592: Lavender

592: Lavender

592: Lavender


I’m Ada Limón and this is The Slowdown.

I have often thought that moods have colors. The green of calm and creativity, the red of anger and of passion. When I get sad, I say I have the blues. I say I am blue around my edges. And it makes sense to me. It makes more sense than saying “depression” or “sadness”…just a little blue, just some blues today, that’s all. Sometimes it’s my way of saying that I know it’s nothing to get worked up over, nothing anyone should worry about.

I had a friend who went on a date with a man who said he was suffering from general malaise. So we said it for years, general malaise. I’m sure I’m remembering this wrong, but I feel like they had gone sailing and had this beautiful day and still he was sad, distant. General malaise is no good on a first date.

What was it that Holly Golightly said in Breakfast at Tiffany’s, the “mean reds”? She says, “Suddenly you’re afraid and you don’t know what you’re afraid of…”

In my friend group, we call that “The Fear”. Capital T. Capital F. When nothing feels right or easy, nothing fits, and you feel a guilt even though you can’t pinpoint it?

There are so many different ways to describe our many moods and still, we could come up with so many more, because there are so many moods. Right now, for example, I’m feeling a little aquamarine, glassy, brittle, not totally here, not totally there. We could go on like this forever.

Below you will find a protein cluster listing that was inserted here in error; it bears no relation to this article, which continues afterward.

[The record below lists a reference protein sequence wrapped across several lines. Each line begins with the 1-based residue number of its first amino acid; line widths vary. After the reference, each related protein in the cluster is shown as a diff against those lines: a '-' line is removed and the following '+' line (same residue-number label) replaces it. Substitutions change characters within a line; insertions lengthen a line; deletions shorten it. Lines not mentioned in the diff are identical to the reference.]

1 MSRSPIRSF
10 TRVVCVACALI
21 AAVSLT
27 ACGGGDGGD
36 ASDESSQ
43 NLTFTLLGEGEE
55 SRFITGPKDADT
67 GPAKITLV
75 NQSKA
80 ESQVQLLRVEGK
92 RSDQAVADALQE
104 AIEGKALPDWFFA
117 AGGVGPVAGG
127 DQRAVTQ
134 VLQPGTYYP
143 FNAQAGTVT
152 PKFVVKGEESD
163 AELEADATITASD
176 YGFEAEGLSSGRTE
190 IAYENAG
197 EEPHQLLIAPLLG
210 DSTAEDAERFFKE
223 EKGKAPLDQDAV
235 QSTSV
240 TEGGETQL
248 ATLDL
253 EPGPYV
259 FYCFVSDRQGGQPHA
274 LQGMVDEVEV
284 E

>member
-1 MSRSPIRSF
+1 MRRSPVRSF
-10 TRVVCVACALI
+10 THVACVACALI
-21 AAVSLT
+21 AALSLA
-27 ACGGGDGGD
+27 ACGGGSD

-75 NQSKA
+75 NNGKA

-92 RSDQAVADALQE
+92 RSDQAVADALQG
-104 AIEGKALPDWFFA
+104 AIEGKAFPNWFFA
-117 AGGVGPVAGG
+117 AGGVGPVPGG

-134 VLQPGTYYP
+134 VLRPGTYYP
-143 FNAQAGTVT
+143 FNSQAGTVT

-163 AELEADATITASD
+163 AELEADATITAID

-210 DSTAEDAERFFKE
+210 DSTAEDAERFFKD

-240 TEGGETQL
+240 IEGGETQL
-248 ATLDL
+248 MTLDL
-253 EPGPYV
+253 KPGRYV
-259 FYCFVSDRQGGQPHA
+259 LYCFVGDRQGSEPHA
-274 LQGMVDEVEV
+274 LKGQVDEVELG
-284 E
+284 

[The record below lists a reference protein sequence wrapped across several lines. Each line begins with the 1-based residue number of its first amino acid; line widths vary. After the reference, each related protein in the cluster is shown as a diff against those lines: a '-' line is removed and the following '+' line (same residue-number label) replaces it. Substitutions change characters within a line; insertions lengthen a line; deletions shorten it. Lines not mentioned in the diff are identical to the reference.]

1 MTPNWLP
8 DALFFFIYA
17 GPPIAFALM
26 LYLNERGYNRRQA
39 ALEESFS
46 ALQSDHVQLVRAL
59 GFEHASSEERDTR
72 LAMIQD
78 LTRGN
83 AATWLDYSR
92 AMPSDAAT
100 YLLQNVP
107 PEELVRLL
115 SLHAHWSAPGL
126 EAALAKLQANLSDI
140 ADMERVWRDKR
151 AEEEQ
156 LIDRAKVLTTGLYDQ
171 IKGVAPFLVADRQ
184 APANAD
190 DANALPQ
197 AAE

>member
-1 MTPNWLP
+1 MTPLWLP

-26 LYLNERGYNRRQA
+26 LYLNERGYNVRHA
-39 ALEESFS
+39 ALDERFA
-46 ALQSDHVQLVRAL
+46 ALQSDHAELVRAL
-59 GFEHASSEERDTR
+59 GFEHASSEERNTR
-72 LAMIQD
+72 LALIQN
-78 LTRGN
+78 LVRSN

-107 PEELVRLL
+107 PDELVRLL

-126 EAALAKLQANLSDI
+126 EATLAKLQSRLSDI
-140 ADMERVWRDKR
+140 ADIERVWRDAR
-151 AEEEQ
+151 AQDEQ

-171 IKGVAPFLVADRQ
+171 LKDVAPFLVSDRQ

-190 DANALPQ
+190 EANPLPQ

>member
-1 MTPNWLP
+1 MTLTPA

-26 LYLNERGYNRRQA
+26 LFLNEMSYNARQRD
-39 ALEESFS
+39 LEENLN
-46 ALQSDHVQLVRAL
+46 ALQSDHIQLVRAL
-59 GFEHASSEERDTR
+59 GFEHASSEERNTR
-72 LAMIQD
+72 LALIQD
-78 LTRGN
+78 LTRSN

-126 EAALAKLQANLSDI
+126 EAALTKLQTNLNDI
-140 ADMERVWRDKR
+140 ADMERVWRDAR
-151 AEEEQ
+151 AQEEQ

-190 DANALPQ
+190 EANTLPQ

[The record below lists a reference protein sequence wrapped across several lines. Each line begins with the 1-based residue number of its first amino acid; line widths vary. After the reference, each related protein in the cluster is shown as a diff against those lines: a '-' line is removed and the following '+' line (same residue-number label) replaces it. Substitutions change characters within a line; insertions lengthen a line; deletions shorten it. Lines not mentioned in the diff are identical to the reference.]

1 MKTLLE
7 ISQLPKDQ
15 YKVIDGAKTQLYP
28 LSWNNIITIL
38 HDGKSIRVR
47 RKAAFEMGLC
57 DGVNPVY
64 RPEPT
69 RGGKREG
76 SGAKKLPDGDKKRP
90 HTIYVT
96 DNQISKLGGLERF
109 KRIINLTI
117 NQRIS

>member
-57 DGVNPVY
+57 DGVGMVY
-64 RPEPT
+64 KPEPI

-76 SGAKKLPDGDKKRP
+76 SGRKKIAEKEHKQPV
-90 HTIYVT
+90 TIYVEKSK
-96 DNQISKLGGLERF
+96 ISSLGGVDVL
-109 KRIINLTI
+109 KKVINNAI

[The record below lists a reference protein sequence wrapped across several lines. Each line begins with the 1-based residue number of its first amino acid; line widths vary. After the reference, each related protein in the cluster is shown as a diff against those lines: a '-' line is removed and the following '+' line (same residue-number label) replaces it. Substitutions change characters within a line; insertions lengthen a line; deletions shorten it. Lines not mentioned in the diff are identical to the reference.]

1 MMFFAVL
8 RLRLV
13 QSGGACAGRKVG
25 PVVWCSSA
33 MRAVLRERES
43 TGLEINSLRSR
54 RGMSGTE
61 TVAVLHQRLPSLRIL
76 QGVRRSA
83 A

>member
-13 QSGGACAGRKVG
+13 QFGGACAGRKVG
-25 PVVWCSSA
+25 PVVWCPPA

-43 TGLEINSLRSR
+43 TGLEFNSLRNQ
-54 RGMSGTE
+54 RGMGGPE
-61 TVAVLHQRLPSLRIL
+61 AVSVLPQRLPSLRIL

In today’s moody poem, we see a description of what I might call “the blues” and meander with the speaker to explore where “the blues” might take us.

by Joanna Fuhrman

“Being in a funk” is what the cool people call it.

It’s the purple that surrounds the scene at the lake.
Not sad enough to actually drown.

You say, “I’m in a funk,” and I think you think
you’re too pretty, too well groomed,
too stylishly disheveled, to actually sulk.

Have you ever tried drinking a milkshake
with a girlfriend in a funk?

She just stares at the straw as if sucking on it
would allow the whole world into her mouth.

When a teenager wears baggy sweatpants
all February, her math teacher may ask her
if she’s in a funk.

(She’s actually just pissed off.)

Frogs don’t get into funks, but toads do.

In the Bible, Abraham thought Sarah was in a funk,
but she was actually shaking with grief.

When her baby arrived, her 100-year-old flesh
quivered like a sliced papaya.

There is nothing funky
about being in a funk.

The Polish biochemist Casimir Funk
invented vitamins.

The golfer Fred Funk wore a pink skirt
to settle a bet with Annika Sörenstam.

Doing cartwheels or changing the bed sheets
are suggested cures for getting out of a funk.

To be in a funk is to want to cry,
but to be unable to access tears. 

To be in a funk is to be unable to hear
the music in the subway’s rattle.

If Virginia Woolf had been in a funk,
she would have filled her pockets
with dead lilacs instead of rocks.

"Lavender" by Joanna Fuhrman, from TO A NEW ERA by Joanna Fuhrman, copyright © 2021. Used by permission of Hanging Loose Press.